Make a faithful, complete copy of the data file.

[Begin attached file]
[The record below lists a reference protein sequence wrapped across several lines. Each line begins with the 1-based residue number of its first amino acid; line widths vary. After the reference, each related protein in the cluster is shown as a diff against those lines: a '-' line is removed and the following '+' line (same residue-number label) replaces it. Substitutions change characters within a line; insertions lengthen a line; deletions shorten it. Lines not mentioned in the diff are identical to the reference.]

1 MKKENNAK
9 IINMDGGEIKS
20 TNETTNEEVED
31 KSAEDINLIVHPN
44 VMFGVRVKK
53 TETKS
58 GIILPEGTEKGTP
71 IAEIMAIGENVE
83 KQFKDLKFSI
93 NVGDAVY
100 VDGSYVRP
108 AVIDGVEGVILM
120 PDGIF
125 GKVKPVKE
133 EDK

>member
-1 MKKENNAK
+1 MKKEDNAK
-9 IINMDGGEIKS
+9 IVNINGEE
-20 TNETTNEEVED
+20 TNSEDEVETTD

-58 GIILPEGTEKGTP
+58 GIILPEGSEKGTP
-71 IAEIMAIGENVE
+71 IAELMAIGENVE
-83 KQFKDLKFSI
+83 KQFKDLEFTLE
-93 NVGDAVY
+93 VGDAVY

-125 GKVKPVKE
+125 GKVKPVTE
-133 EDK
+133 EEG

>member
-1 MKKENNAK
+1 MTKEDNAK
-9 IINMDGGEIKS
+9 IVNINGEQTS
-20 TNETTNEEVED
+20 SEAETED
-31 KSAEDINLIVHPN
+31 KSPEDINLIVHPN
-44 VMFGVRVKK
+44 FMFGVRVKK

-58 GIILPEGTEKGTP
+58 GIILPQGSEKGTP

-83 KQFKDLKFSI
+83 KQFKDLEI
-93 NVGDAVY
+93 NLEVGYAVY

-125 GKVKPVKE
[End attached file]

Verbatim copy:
[The record below lists a reference protein sequence wrapped across several lines. Each line begins with the 1-based residue number of its first amino acid; line widths vary. After the reference, each related protein in the cluster is shown as a diff against those lines: a '-' line is removed and the following '+' line (same residue-number label) replaces it. Substitutions change characters within a line; insertions lengthen a line; deletions shorten it. Lines not mentioned in the diff are identical to the reference.]

1 MKKENNAK
9 IINMDGGEIKS
20 TNETTNEEVED
31 KSAEDINLIVHPN
44 VMFGVRVKK
53 TETKS
58 GIILPEGTEKGTP
71 IAEIMAIGENVE
83 KQFKDLKFSI
93 NVGDAVY
100 VDGSYVRP
108 AVIDGVEGVILM
120 PDGIF
125 GKVKPVKE
133 EDK

>member
-1 MKKENNAK
+1 MKKEDNAK
-9 IINMDGGEIKS
+9 IVNINGEE
-20 TNETTNEEVED
+20 TNSEDEVETTD

-58 GIILPEGTEKGTP
+58 GIILPEGSEKGTP
-71 IAEIMAIGENVE
+71 IAELMAIGENVE
-83 KQFKDLKFSI
+83 KQFKDLEFTLE
-93 NVGDAVY
+93 VGDAVY

-125 GKVKPVKE
+125 GKVKPVTE
-133 EDK
+133 EEG

>member
-1 MKKENNAK
+1 MTKEDNAK
-9 IINMDGGEIKS
+9 IVNINGEQTS
-20 TNETTNEEVED
+20 SEAETED
-31 KSAEDINLIVHPN
+31 KSPEDINLIVHPN
-44 VMFGVRVKK
+44 FMFGVRVKK

-58 GIILPEGTEKGTP
+58 GIILPQGSEKGTP

-83 KQFKDLKFSI
+83 KQFKDLEI
-93 NVGDAVY
+93 NLEVGYAVY

-125 GKVKPVKE